Head’s up, gentlemen. Although your fashion trends have been fortified against intruders for ages, your suit and tie are under siege and somewhere between society and the gym, your clothes were sacked.

The guys who ordered this fashion coup come from the entertainment and sports industries, and your Mad Men days may be numbered.

Just when you thought you’d gotten your polo on, it’s as if public school took out Ralph Lauren in a fashion drive-by. Known simply as “street,” the style’s spreading faster than running shoes, and, for starters, involves wearing sneakers with your suit, your peacoat over your athletic wear and shorts atop your trousers while simultaneously expressing your financial prosperity through clothes. That’s correct, for something that started on the street corner, it’s not cheap.

A survey of the current fashion literature suggests there are some fresh-from-the-city clothing terms to arm yourself with as you enter the menswear fray:

STREET: That big city aura. Part 7-Eleven and part socialite, street is high-end reproductions of your personal favorites, mostly active wear. It means Prada is now making your sweatshirts and sneakers for $1,000. You might be mugged on the street for this.

Undercurrent of defensive aggression: What you’re trying to project with your peacoat over your sweatpants.

Classic Americana Box: This is the opposite of street. Khakis.

Establishment, Heritage or Legacy Companies: What you can’t wear anymore unless you mix with sneakers and sweatpants and then put your peacoat on top.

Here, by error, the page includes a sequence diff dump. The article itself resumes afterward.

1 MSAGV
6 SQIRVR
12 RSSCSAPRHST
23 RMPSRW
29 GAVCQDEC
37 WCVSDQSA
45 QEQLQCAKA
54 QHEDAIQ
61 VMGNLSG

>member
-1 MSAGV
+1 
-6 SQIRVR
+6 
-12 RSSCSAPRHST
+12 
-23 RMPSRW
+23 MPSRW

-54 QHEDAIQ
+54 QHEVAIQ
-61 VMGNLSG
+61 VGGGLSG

Walkability: What you get from a pair of original Nike Air Jordan 1s.

Vibrancy: You will attract attention.

Diversity: You will look like Kanye West.

Oversize silhouette: You will look homeless.

Patricia Gannon covers society for The Acadiana Advocate. She can be reached at pgannon@cmaildrop.com or at pgannon@theadvocate.com.

Ringing in the New Year

No one knows glamour like the Petroleum Club, and its New Year’s Eve gala was old-school elegant. There were more fur coats and finely dressed men than anywhere else in town, and just getting started were Delores Lanza, Peter and Kathy Piccione, society regulars Morgan and Helen Goudeau and always-uptown Sal and Madeline Ghandour. Some things should never change, and this is one of them.

Ten, Nine, Eight, Seven …

Out with the old and in with the new. Matt Chiasson hosted a New Year’s Eve bash, both in honor of his brother and to debut Lafayette’s spiffy new hot spot, The Grouse Room. Some 500 guests crowded into La Marquise for the stretch limo, rafter-shaking shindig, among them Hollywood-handsome Luke Jordan and wife Emily, Jill Chiasson Jordan, Aimee and David John, Paul and Jhan Beaullieu, Rick and Susan Randol, girl posse Jeanne Lousao, Susan Nini and Gina Betansky, Sinatra singer Spencer Racca, Anson Trahan and pretty Jada Talley. Simply the place to be that night, and if the Chiasson family charm is any indication, The Grouse Room will be also. What we loved: The Advocate’s own Marsha Sills doing the Lindy Hop with the Lafayette Swing Dance Society.

Should Auld Acquaintance

Jennifer LeBlanc hosted family and friends in her Wilbert Street home for a fabulous start to the New Year. Jennifer’s “casual” means a full-on, sit-down dinner for 15 or 20 and food to make a chef jealous. On the lucky end of her largesse this time were Laura Ann Edwards, future pharmacist Anne-Marie Thibodeaux, son Charles Piccione and pretty girlfriend Michelle Nguyen, Suzanne Thibodeaux, musician Charlie Reese, radio god Don Allen, Maria Breaux, Raoul Blanco, PR czar Aaron Martin, Jeff Roy and LSU engineering student Michael Leonpacher, who, incidentally, I taught long ago and for whom I take complete credit.